You’ve either heard, seen or experienced it: Chemo-related hair loss. For many women, it’s the toughest part of cancer. It’s an announcement of your health status. People will freely ask you, “What kind of cancer do you have?” Now there’s a buzz about a new treatment in the U.S. that may help keep your private details of cancer hair loss from the public eye.
It’s been dubbed “the cold cap” and has been used in Europe, New Zealand, Australia, and Canada for years. The U.S. Food and Drug Administration hasn’t approved any of the caps used in other countries. Now U.S. researchers are experimenting with this hair-preserving treatment for those undergoing chemo. This summer, researchers in the U.S. will begin enrolling 110 early-stage breast cancer patients to participate in a study of the brand DigniCap.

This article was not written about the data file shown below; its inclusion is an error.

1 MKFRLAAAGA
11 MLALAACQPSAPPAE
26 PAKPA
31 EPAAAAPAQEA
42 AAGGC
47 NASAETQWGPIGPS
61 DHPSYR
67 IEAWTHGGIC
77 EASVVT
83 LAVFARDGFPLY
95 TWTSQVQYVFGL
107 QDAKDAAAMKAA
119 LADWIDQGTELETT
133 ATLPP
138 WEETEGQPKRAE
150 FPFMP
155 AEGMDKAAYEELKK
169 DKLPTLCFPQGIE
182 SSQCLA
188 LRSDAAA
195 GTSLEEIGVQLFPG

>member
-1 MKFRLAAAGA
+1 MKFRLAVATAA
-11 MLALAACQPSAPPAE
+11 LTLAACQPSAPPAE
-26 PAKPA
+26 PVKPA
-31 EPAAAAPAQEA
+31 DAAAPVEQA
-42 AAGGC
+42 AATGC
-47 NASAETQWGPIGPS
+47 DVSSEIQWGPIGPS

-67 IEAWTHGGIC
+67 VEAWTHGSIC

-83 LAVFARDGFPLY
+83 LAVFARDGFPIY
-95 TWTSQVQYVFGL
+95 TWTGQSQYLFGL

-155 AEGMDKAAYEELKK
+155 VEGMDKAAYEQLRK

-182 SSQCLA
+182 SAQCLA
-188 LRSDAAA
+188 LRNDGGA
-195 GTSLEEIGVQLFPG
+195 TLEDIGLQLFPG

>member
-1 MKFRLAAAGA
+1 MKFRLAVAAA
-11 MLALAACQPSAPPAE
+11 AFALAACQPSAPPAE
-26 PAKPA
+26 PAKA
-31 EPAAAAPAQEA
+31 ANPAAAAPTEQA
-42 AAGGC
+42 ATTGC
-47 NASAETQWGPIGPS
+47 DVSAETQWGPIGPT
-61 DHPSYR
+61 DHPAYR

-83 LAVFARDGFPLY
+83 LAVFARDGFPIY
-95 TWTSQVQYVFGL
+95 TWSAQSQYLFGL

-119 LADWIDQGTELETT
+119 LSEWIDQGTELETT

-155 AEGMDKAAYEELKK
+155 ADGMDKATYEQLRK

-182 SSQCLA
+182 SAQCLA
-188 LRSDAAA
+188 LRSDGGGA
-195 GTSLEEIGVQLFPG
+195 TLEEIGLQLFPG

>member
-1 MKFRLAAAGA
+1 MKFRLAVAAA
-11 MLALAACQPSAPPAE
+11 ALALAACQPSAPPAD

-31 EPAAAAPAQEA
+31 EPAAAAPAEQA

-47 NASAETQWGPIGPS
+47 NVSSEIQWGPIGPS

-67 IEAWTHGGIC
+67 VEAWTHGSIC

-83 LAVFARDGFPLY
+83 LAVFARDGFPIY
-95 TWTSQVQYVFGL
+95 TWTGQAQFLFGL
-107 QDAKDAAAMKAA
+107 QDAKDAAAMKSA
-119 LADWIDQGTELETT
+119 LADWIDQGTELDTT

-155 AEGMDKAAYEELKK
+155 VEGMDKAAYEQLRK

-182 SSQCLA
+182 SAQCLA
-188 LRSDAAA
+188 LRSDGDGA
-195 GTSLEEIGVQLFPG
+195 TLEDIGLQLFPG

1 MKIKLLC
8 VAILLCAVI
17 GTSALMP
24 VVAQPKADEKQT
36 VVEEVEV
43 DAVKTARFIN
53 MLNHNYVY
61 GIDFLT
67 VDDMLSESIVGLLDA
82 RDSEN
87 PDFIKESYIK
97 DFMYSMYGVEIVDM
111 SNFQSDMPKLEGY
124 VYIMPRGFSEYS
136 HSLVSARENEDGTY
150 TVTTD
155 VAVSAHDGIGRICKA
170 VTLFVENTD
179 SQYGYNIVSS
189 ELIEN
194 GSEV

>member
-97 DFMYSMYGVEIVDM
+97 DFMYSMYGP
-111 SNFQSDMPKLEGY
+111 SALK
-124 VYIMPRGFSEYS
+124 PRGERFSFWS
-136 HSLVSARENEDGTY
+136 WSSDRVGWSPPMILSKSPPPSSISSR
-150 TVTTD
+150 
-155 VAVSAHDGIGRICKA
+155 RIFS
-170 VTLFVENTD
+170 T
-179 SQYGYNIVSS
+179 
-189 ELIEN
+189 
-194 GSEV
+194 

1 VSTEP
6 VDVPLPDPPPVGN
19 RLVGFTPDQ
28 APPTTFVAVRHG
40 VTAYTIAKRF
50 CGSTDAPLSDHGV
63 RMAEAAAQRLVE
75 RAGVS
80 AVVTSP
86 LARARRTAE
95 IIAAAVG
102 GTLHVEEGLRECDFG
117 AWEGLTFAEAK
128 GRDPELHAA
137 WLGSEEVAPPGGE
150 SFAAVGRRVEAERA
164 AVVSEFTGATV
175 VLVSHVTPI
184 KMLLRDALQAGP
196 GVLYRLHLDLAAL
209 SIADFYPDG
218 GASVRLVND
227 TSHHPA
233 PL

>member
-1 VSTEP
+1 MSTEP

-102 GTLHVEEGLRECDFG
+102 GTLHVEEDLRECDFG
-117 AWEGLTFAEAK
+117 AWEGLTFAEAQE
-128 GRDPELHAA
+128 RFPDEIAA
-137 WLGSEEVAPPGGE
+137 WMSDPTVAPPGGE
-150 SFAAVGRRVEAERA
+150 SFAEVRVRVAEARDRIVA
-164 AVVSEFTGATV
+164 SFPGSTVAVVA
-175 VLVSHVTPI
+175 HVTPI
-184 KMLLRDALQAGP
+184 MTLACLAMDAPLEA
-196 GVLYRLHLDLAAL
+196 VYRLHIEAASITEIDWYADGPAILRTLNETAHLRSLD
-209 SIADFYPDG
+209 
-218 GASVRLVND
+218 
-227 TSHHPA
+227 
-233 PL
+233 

The cap is so cold that it numbs the scalp during chemotherapy. Near-freezing temperatures of the cap are said to reduce the blood flow in the scalp. With such low temperatures, the hair follicles are more difficult to harm by the drugs used in chemo, a drug that effects all fast growing cells—both healthy and cancerous ones.
I wonder if the cap, being so cold, creates any headaches for the patient. Ever eat ice cream too fast? During chemo, I was frequently very cold. With a cold cap, will it be standard for the patient to get warm blankets, too? I’ve read that patients keep much of their hair. Does that mean it gets real thin, but doesn’t all fall out? So many things to wait and learn.
Have you or anyone you know used a cold cap? What are your thoughts about them?
- Cold caps tested to prevent hair loss during chemo (fresnobee.com)